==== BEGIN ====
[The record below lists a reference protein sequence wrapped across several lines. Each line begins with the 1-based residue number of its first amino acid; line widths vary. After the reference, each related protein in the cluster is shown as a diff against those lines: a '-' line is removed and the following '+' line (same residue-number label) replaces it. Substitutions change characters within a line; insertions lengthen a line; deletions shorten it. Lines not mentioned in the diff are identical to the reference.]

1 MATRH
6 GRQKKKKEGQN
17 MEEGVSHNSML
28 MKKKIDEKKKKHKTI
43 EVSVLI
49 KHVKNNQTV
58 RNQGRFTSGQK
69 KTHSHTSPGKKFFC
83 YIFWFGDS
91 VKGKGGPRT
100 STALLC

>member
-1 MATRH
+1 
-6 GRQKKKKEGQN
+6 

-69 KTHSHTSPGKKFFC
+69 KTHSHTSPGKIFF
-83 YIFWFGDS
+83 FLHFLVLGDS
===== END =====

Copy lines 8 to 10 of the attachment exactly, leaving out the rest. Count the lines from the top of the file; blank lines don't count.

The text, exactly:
58 RNQGRFTSGQK
69 KTHSHTSPGKKFFC
83 YIFWFGDS